A member of al Qaeda's senior command and son-in-law to Osama bin Laden, Sulaiman Abu Ghaith, pleaded not guilty on March 1 during a pre-trial in criminal court in New York on a charge of plotting to kill Americans.
The Obama administration’s rush to conduct trials of suspected terrorists on American soil is already extremely controversial. But now some law makers want to know if this case has obstructed efforts by U.S. intelligence agencies to gather vital information from the terror suspect and the chance to learn more about al-Qaida’s relationship with Iran, as well as its evolving strategy and capabilities.
Abu Ghaith's arraignment hearing in New York took place a day after he was remanded into U.S. custody by counterterrorism officials in Jordan. The administration was unwilling to send him Guantanamo with other members of al-Qaida. In a very direct letter to President Obama the chairmen of four House committees slammed the administration's handling of Abu Ghaith, saying the decision "suggests a fundamental lack of coherent national security strategy."
“We write to express our grave misgivings about your Administration’s apparent rush to bring senior al-Qa’ida member and spokesman, Sulaiman Abu Ghaith, to the United States to stand trial in criminal court, perhaps missing a key intelligence opportunity,” wrote House Intelligence Committee Chairman Mike Rogers (R-Mich.), House Armed Services Committee Chairman “Buck” McKeon (R-Calif.), House Foreign Affairs Committee Chairman Ed Royce (R-Calif.), and House Judiciary Chairman Bob Goodlatte (R-Va.).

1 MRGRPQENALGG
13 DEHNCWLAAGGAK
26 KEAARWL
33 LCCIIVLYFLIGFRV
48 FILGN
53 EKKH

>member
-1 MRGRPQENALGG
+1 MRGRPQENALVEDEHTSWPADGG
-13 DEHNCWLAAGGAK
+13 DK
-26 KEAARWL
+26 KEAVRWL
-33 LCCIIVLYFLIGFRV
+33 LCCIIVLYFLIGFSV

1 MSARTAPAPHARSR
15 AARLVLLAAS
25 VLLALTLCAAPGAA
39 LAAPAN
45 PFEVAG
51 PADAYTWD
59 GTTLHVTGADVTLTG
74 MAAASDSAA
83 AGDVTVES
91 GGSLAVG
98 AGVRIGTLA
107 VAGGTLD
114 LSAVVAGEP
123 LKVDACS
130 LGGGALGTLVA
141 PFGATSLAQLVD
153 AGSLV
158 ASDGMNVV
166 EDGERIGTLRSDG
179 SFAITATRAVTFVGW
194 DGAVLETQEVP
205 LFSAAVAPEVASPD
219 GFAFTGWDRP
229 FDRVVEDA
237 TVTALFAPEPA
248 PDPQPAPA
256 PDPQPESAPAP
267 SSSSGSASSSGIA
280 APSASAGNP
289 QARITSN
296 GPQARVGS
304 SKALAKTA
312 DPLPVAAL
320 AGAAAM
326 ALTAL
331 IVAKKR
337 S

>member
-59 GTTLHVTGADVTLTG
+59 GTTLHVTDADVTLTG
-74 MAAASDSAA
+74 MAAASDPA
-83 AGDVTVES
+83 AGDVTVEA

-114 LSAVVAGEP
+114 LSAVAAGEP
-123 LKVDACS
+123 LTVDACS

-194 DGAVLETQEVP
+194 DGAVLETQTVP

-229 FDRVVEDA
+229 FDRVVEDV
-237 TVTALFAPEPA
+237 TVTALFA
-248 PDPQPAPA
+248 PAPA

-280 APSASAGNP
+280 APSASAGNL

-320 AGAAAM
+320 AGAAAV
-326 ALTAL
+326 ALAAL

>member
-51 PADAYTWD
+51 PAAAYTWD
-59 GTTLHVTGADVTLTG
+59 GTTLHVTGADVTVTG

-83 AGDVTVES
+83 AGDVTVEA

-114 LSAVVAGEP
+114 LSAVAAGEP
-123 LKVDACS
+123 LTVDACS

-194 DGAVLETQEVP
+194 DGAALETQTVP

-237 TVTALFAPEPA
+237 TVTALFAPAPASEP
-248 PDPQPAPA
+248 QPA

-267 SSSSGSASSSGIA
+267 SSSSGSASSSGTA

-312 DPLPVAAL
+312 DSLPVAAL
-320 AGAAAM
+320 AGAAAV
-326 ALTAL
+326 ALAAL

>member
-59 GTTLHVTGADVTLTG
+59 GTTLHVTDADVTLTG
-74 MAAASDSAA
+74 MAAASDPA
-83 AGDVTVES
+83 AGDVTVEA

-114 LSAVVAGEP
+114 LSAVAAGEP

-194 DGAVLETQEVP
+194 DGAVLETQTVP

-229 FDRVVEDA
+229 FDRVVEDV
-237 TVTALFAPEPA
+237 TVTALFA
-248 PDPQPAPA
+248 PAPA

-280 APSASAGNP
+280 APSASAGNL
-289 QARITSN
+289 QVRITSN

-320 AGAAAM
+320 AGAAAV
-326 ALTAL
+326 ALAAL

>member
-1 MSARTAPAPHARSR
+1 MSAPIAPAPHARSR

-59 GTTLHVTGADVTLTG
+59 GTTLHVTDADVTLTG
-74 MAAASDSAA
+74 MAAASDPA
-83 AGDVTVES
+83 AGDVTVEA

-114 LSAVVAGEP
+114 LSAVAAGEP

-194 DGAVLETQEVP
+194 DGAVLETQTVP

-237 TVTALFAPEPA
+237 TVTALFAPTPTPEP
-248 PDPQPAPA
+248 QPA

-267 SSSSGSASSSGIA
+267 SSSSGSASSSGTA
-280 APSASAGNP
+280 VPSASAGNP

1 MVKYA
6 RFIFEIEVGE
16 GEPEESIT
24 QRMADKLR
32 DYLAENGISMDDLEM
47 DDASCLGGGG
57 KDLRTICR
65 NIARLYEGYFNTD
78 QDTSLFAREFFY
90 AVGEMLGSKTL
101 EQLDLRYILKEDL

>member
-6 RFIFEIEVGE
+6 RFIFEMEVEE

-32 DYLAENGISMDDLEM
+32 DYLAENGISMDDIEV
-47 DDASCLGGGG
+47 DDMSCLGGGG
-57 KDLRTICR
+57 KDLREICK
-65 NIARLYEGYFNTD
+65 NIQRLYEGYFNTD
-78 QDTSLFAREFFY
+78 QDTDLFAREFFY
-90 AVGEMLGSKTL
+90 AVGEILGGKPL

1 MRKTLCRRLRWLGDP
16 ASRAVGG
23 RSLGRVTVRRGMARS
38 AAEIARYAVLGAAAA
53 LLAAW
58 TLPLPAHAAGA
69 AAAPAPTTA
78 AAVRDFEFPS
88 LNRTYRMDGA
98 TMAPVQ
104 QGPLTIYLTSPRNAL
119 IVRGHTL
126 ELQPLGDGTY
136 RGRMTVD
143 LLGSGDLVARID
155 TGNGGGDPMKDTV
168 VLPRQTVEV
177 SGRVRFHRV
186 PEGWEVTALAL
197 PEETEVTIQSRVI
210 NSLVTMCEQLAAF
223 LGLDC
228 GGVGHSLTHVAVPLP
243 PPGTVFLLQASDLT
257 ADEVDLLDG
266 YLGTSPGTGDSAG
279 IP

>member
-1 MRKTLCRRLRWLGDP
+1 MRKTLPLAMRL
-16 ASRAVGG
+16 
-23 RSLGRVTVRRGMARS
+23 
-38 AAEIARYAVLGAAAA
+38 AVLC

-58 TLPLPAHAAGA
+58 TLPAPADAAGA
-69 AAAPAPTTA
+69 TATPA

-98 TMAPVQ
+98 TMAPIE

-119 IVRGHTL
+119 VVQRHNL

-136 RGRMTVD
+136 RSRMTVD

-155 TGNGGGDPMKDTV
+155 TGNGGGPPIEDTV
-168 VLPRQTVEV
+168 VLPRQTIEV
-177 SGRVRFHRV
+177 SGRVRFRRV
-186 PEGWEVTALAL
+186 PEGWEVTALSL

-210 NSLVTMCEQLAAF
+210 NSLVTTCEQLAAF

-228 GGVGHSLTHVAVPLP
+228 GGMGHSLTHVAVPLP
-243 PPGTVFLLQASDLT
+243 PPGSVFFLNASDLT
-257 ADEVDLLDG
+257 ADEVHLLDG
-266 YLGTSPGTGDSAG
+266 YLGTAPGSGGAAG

They claim there was no way U.S. intelligence officials had enough time to interrogate Abu Ghaith on current and future al Qaeda operations during that 24-hour window and are demanding a briefing from Attorney General Eric Holder, Director of National Intelligence James Clapper and Defense Secretary Chuck Hagel explaining how U.S. officials "ensured that all intelligence was gained" from Abu Ghaith prior to his arraignment, according to the letter.
“He appears to be a member of al-Qaeda’s management council, a shadow of al-Qaeda leadership body,” the chairmen continued. “…Unfortunately, given the limited length of time Abu Ghaith was in U.S. custody prior to his appearance in court, we have little confidence that intelligence professional had the time necessary to question him seriously about these connections or plans. Even low-level terrorists captured and held by the U.S. military have been subjected to significantly more questioning than Abu Ghaith appears to have been.”
"Blinding ourselves to possible intelligence about terrorism threats does not make them go away," the House lawmakers added.
Abu Gaith maintained a close relationship with Osama bin Laden around the time of the Sept. 11, 2001 attacks and joined other senior al-Qaeda operative in Iran after 9/11.